These species mature at over approximately two inches. They are the perfect feeder for monitors, large skinks, box turtles, large amphibians (like pacman frogs), and mammals.
This is an excellent feeder species. The adult females hit a little over 2 inches, while the males hit about 1.5 inches. The females can give birth to 25-45 babies, and can do so every two months. In my experience, these are more prolific than Blaptica dubia! The nymphs are very stocky and meaty. All you need to get these guys breeding is an enclosure, egg crates, heat, food, and plenty of moisture; They will gnaw on each other's wings (and each other!) if they do not have enough moisture. Although both sexes are winged, they cannot fly, and neither nymphs nor adults can climb.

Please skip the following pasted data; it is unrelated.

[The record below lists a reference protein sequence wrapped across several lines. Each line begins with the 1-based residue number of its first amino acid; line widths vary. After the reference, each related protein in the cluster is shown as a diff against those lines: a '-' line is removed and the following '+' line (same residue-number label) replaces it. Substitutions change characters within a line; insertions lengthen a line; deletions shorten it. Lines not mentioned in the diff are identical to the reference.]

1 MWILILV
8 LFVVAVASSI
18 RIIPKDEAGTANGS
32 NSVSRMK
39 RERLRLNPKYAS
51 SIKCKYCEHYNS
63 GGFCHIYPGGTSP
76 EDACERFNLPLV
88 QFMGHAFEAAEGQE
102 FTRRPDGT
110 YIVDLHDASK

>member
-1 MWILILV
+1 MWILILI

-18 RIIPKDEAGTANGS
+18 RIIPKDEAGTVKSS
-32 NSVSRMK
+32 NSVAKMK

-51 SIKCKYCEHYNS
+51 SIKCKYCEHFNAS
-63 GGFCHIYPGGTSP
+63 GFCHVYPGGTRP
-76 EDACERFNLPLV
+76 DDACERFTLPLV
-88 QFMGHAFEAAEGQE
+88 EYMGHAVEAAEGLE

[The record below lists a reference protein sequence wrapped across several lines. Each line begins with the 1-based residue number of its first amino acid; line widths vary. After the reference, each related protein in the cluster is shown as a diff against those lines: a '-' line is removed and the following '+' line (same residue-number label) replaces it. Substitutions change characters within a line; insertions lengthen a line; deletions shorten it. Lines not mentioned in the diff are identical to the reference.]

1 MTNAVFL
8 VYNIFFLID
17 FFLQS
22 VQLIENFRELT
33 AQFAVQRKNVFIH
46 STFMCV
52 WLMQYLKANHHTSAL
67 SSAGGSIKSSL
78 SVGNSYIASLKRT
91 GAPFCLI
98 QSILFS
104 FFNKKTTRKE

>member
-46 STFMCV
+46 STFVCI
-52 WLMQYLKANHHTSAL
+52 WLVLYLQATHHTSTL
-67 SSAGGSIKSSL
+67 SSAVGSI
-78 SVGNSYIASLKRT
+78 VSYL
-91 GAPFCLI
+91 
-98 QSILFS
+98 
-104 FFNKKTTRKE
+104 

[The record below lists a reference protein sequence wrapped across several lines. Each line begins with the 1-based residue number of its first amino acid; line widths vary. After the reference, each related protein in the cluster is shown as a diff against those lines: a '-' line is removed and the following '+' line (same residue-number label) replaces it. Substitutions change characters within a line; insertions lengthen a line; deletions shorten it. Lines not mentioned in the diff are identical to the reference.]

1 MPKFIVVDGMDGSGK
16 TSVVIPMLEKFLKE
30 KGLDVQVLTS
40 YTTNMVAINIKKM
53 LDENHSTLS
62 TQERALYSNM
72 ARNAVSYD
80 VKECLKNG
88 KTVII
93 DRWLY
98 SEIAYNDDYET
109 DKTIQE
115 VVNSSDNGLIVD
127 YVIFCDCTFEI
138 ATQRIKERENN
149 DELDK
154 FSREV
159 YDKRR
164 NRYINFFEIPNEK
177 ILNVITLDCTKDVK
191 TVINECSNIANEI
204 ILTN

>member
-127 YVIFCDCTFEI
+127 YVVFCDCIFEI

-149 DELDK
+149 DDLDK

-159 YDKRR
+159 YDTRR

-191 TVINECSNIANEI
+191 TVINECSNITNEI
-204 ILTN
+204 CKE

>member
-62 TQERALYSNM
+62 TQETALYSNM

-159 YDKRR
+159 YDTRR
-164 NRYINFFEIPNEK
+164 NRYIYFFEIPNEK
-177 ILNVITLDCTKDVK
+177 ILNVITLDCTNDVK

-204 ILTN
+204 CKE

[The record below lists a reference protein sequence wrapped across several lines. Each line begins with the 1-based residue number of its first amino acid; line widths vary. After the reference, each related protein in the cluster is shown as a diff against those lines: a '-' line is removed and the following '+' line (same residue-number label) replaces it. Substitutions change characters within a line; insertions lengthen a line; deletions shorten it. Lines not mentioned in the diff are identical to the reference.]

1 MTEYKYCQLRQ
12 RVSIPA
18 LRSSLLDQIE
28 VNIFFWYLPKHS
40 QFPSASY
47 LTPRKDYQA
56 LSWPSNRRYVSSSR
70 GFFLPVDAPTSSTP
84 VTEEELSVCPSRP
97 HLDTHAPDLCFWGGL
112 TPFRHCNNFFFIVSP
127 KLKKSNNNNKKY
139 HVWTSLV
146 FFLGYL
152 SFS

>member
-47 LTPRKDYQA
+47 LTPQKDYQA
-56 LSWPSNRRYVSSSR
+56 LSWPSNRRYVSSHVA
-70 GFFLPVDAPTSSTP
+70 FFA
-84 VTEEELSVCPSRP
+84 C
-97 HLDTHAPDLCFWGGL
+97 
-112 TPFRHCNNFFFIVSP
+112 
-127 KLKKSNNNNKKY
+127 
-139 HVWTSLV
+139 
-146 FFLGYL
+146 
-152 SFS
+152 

50 mixed: Sold out!
100 mixed: Sold out!
500 mixed: Sold out!
This is a very rare species that has only recently begun to surface in the standard hobby. Very similar to Eublaberus distanti, this species's care is the same; a good two inches of chunky substrate and plenty of fruits and veggies. The adults and nymphs cannot fly or climb, and the females give live birth. The nymphs are engineered marvels of nature; their forelimbs are specially modified for digging and have only a tiny "foot;" the rest is a spiky spade.
This plump species contends for the record of bulkiest roach. The nymphs are little tanks, bulldozing through substrate. The adults like a lot of moisture in their diet, and a deep, coarse substrate (three inches or more) is recommend for optimal breeding. One of the most amusing parts of keeping this species is feeding time; Anything placed on the surface of the substrate is dragged under by a hoard of hungry nymphs. Adults and nymphs cannot climb or fly.
25 mixed: Sold out!
60 mixed: Sold out!